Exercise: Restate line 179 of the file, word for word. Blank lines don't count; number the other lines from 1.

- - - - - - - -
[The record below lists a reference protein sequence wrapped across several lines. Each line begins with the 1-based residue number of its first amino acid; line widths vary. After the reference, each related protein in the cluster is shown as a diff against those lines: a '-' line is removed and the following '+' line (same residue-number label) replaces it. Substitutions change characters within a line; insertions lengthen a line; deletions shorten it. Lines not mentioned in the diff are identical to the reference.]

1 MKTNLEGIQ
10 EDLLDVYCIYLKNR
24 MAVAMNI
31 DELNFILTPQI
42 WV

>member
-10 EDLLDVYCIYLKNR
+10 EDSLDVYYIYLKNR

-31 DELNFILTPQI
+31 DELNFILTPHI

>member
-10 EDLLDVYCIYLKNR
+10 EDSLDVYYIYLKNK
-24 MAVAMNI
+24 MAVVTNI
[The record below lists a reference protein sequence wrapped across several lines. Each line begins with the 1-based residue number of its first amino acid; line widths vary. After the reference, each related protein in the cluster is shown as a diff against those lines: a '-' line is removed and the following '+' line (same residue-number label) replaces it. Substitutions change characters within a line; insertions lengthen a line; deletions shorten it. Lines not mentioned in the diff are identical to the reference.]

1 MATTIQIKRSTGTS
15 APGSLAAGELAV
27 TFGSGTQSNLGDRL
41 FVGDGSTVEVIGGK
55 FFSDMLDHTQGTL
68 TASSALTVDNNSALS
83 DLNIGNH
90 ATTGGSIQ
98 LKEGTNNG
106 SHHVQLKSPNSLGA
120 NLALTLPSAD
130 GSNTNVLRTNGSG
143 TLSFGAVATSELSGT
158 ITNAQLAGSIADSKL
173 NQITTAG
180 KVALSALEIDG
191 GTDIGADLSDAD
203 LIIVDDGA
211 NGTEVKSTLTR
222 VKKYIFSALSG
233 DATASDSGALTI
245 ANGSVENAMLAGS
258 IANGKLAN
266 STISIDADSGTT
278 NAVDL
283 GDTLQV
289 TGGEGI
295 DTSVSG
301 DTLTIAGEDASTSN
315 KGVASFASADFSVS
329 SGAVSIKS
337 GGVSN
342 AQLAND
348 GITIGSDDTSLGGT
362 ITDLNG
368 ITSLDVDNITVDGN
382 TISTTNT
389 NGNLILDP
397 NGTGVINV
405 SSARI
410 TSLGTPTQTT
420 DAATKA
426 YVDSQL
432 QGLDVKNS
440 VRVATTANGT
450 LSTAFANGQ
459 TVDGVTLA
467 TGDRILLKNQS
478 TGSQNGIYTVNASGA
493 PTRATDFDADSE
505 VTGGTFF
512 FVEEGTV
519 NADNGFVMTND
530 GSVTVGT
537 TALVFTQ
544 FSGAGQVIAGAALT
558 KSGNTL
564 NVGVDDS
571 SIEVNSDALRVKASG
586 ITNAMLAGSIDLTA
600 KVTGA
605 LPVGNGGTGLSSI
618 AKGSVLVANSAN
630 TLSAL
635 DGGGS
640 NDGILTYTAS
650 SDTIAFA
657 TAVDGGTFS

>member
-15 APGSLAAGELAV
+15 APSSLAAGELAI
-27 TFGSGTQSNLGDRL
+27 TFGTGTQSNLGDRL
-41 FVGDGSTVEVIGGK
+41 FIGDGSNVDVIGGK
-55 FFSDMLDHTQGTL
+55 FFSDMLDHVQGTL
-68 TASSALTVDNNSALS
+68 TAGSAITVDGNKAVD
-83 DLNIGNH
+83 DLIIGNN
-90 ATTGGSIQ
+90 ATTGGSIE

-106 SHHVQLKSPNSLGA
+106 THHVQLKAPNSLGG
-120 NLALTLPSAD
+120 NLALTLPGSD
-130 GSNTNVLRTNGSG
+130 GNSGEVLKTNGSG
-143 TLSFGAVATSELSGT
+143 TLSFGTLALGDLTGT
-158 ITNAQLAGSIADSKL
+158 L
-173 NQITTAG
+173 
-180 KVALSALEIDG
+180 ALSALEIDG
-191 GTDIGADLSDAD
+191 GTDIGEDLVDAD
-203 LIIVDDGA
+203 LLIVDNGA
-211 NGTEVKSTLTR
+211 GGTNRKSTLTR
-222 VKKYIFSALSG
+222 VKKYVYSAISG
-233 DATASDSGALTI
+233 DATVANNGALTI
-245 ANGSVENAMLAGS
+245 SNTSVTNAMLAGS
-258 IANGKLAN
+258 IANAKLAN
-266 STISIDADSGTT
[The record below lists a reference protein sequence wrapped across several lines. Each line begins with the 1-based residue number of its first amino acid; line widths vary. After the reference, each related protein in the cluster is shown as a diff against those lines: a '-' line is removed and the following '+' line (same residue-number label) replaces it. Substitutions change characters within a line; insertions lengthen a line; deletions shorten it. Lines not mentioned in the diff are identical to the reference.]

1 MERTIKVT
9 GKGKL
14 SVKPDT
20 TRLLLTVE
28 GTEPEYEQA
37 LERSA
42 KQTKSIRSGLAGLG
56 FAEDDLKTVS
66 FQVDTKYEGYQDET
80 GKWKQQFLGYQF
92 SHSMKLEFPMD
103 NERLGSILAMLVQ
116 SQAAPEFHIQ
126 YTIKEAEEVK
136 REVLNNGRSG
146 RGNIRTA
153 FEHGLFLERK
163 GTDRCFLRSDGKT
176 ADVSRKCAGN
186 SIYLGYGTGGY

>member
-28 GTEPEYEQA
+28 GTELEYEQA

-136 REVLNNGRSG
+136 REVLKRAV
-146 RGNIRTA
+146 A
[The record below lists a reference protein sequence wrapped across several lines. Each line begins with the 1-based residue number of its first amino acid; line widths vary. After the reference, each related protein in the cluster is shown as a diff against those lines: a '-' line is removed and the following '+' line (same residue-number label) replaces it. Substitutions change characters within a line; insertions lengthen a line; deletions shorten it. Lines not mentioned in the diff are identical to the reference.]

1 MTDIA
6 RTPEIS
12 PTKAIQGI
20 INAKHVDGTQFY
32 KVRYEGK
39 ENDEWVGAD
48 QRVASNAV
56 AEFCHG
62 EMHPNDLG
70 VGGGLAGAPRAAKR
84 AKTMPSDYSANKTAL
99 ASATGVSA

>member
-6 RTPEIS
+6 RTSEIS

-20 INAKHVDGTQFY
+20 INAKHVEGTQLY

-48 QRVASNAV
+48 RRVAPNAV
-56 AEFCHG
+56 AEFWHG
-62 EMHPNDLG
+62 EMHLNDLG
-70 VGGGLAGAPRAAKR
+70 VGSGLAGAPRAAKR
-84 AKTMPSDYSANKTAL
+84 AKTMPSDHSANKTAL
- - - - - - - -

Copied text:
+56 AEFWHG